Among the more innocuous cards for Commander is Hedron Archive. Sisay's Ring and Ur-Golem's Eye were never as flashy as Worn Powerstone or Thran Dynamo. Now there's a real alternative with a powered-up Mind Stone (or powered-down Dreamstone Hedron) that both gives you a mana boost and trades out for more cards when it's no longer needed. It was potent in Battle for Zendikar Limited—at least as I recall from giving it a first go at the Community Cup last weekend—and putting it into a format where the average card is stronger and having more mana is almost always better is just plain smart.

Bronzed Muscle: The Colorful Side of Zendikar

With Battle for Zendikar packed with themes that ask for synergy, it was harder to choose true Commander winners from the rainbow of other choices. While anyone playing an Ally deck or Eldrazi deck will pick up obvious additions, finding the tools and tricks decks want generally was a bit tougher. Here's the breakdown I found:

White:

Blue (and Multicolored):

Black (and Multicolored):

  • Painful Truths: Any three-color deck with black will gladly take a "Draw three" for three mana, Mardu particularly.
  • Vampiric Rites: Ways to sacrifice your own creatures often pay off. This method draws you a card along the way!
  • Smothering Abomination: See above. It also has flying!
  • Grip of Desolation: There are so many powerful utility lands in Commander. Nailing an annoying creature and something like Cabal Coffers or Maze of Ith is worth it.
  • Brood Butcher: It says "Sacrifice a creature," not "Sacrifice an Eldrazi Scion" in its rules text. Don't mistake the former for the latter.

Red (and Multicolored):

Green:

  • Greenwarden of Murasa: Double Eternal Witness, albeit just once? I'm still down for that.
  • Natural Connection: The newest Rampant Growth variant should delight players who like to have their mana up for other reasons.
  • From Beyond: It will ramp you until you need to find an Eldrazi fatty to play. It's as terrifying as it sounds, and cheap enough to keep in play and leave up the mana to sacrifice it.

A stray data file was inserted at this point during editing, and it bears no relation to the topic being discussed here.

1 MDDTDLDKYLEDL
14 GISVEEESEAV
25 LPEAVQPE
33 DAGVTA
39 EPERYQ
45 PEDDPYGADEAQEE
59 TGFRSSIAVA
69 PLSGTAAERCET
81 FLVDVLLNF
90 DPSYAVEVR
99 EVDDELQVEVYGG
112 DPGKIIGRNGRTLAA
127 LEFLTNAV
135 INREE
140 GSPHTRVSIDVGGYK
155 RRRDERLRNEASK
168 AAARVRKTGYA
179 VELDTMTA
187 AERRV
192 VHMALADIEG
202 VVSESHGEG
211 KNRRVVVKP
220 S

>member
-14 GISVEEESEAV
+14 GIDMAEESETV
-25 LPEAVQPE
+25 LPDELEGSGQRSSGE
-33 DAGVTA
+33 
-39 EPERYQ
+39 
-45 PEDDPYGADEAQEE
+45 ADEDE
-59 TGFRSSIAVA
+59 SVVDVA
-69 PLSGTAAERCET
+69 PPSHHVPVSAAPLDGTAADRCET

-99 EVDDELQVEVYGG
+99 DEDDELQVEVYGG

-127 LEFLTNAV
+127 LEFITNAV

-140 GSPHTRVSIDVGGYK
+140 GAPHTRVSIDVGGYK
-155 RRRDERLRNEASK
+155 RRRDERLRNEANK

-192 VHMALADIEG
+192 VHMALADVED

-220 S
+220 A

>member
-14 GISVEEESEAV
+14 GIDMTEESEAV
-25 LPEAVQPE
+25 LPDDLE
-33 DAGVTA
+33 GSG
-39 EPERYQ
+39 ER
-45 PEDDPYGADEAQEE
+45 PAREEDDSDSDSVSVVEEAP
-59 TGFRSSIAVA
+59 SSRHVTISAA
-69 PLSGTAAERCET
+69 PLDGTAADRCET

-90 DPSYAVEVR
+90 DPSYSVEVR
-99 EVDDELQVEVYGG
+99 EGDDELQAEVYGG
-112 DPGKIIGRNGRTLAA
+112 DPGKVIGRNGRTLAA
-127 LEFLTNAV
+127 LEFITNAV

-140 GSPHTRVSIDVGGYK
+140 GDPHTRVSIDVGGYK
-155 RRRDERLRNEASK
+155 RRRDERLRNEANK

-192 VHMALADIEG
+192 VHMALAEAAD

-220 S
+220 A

Many of you agreed, too:


 


 


 

And just like you, I'm furiously figuring out which cards need to go to make room for the newest things. This week's question should be an easy one: What does your favorite Commander deck look like with Battle for Zendikar added to it?

  • Feedback via email in English.
  • 300-word limit to share the card(s) and decklist.
  • Sample decklist (does not count against word limit).
  • Decklists should be formatted with one card per line with just a leading number, such as "3 Mountain"—just a space (no "x" or "-") between the number and the card name, without subtotals by card type. (Submissions that don't follow this rule will be ignored.)
  • Name and email required (non-personal information to be used in column).

The buildup to Battle for Zendikar has hit its peak. I'm looking to squeeze in a Prerelease this weekend so I can begin swapping in the latest cards, and I hope you all take the time to fight for Zendikar . . . or at least consume it alongside the Eldrazi, you monster.

Join us next week when we truly go big. See you then!

Latest Command Tower Articles

COMMAND TOWER

7 Janvier 2016

Les bouchées doubles by, Adam Styborski

La production de mana est un élément fondamental de Magic. Même si nous avons fait beaucoup de chemin depuis les premiers boosters incluant une île comme rare (les terrains sont vraiment ...

Learn More

COMMAND TOWER

5 Novembre 2015

Fouille de cartes (et pas temporelle) by, Adam Styborski

En tant que format, Commander signifie de nombreuses choses. C’est l’individualisme et la possibilité de créer un deck qui vous est propre, contenant 100 éléments avec lesquels travailler...

Learn More

Articles

Articles

Command Tower Archive

Vous voulez en savoir plus ? Découvrez les archives et explorez les milliers d'articles de Magic de vos auteurs préférés.

See All

Nous utilisons des Cookies sur ce site pour personnaliser le contenu et les publicités, fournir des fonctionnalités de médias sociaux et analyser le trafic web. En cliquant sur OUI, vous acceptez nos Cookies. (Learn more about cookies)

No, I want to find out more